Source: Zillow

These expensive areas usually have higher wages than the national average, but affordability is still a big problem. Only Dallas, San Antonio, Indianapolis, and Austin are more affordable than 30 years ago. Overall rents are also less affordable as typical households used to spend 25.8% of their income on rent, but now rent takes up 28.4% of household income.

Tariffs Will Hurt GDP

The Fed is hiking rates close to the long run rate, making for hawkish policy. The fiscal stimulus is losing its effect after bolstering Q2 GDP growth. More serious tariffs are being imposed and even worse ones are being threatened. America made a trade deal with Canada and Mexico, but is still at war with its largest trading partner which is China. President Trump was able to issue small tariffs in the first half of 2018 without much of an impact because the American economy was rising on a temporary benefit from the fiscal stimulus.

Once the 25% tariff rate on Chinese goods, which will be levied if there’s no trade deal with China by the start of 2019, and the 25% tariff on auto imports are enacted, GDP growth will be noticeably hampered by the trade war. This explains why industrial stocks have underperformed the S&P 500 recently. As you can see from the chart below, the tariffs will hurt GDP by 1%.

Source: Charles Schwab

Just because the steel and aluminum tariffs haven’t impacted inflation and growth doesn’t mean you should ignore the potential large effect in 2019.

The chart below shows the average effect trade war news has had on stocks going back to 2016. 

This analysis tracked 70 trade news events. The S&P 500 recovers over 90% of its losses after 20 trading days. However, you can’t just take this as an all clear to buy stocks. Once the tariffs start to hurt economic reports, the stock market will fall again like it has in October.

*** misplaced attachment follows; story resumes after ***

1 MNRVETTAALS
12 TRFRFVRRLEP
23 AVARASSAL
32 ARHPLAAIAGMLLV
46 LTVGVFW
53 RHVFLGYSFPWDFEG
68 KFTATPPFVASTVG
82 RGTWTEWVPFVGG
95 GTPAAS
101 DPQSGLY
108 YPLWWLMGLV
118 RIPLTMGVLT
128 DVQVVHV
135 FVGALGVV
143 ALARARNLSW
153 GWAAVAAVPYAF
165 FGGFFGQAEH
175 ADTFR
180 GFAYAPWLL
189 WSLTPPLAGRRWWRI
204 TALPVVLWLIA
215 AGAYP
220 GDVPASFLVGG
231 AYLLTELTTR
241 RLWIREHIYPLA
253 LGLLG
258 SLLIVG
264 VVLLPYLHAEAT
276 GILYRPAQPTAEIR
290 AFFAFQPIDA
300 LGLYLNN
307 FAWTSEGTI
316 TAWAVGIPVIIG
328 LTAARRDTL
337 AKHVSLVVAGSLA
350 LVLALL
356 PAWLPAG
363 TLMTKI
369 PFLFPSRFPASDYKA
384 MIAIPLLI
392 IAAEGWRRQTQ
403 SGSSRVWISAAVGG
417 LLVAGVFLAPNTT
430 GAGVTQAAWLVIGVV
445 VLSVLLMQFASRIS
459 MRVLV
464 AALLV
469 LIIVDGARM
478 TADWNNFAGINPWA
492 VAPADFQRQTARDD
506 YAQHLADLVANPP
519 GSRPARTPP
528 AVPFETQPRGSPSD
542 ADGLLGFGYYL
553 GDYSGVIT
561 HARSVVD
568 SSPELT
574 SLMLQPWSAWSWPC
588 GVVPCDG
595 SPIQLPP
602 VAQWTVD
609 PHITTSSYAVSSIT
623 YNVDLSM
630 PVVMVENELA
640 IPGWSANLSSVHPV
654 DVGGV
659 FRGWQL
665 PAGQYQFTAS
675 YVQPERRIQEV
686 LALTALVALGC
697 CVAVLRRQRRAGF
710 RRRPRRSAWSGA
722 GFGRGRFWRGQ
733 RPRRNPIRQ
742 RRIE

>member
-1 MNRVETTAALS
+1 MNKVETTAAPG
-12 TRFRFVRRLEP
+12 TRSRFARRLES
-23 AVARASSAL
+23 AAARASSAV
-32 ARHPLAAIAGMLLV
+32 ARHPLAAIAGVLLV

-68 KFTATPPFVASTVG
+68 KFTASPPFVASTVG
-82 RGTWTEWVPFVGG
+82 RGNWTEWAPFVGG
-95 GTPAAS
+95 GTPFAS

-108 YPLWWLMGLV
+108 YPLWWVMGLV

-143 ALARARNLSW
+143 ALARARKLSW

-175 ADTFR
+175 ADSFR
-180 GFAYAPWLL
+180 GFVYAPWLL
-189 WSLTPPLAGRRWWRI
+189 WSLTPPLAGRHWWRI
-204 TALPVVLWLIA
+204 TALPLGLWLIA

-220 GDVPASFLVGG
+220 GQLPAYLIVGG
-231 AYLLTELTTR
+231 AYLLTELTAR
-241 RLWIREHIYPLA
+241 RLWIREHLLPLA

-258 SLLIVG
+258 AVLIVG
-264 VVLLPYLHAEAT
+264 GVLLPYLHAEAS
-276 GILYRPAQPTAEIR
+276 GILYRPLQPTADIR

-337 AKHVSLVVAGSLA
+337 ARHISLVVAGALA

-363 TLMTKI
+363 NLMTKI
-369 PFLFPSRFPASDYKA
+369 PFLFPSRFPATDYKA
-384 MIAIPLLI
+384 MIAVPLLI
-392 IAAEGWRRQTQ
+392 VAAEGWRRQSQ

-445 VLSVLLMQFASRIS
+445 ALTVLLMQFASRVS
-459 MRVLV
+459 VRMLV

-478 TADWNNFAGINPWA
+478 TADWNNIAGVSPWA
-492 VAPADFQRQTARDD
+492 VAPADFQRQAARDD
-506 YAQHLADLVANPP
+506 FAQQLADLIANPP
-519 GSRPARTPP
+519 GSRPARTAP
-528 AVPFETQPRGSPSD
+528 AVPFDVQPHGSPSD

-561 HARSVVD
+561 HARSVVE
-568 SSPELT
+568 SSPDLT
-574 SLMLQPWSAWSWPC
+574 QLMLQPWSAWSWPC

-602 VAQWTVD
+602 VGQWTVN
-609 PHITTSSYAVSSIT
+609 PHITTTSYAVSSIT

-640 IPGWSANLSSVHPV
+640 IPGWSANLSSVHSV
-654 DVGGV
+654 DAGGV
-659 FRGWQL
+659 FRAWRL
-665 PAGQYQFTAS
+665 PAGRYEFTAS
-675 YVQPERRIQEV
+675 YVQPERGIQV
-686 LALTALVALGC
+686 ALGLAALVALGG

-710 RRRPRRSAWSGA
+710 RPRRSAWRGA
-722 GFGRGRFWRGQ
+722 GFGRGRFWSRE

S&P 500 Earnings Results

Earnings have helped save stocks from falling into a deeper correction. However, the positive trends this year are starting to reverse. As you can see from the tables below, after the first 84 S&P 500 firms have reported Q3 results, estimates for Q4 earnings have fallen 0.67%. That’s better than the 3 year average which is -0.89%, but this is a continuation of a 3 quarter trend of worsening guidance. 

31% of firms have pushed up earnings estimates which is below the 3 year average of 32%. If this trend continues in the next quarter, it might be worse than the 3 year average.

Economic Indicators

The table below gives a neat summary of the leading economic indicators to help us look out for a recession. 

Source: Charles Schwab

All current leading indicators are fair or strong. 6 are strengthening and 3 are weakening. The leading economic indicators are up 7% year over year. In the past, when the economic indicators peak, it takes an average of 16 months for a recession to occur. If that continues, there won’t be a recession in 2019 because they are at a record.

Conclusion

Housing is weak because prices have risen quicker than incomes. The tariffs and rates hikes are negative catalysts to look out for in 2019. Earnings growth in Q3 is very strong, but the trend of declining estimates for the subsequent quarter is disconcerting. According to the leading indicator summary which is currently at record highs, it suggests that there probably won’t be a recession in 2019.